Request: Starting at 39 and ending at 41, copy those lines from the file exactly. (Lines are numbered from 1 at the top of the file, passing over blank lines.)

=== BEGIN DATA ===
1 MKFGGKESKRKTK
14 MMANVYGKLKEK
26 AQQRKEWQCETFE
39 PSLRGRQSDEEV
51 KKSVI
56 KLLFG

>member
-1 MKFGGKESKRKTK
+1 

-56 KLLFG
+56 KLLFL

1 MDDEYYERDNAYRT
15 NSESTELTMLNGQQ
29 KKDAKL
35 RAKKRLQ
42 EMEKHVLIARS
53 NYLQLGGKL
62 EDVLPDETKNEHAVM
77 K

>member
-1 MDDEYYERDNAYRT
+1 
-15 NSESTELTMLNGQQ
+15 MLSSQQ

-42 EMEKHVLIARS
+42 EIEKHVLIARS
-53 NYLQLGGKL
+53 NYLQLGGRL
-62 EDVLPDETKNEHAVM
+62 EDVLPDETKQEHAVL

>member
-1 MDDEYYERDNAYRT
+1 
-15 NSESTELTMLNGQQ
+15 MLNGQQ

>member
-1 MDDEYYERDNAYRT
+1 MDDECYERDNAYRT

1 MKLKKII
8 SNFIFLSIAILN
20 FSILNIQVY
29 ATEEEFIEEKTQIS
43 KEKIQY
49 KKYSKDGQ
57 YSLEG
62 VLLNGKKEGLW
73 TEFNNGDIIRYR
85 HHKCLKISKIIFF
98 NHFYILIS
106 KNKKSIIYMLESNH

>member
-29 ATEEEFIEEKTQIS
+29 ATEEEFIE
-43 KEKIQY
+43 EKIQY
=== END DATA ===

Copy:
1 MKLKKII
8 SNFIFLSIAILN
20 FSILNIQVY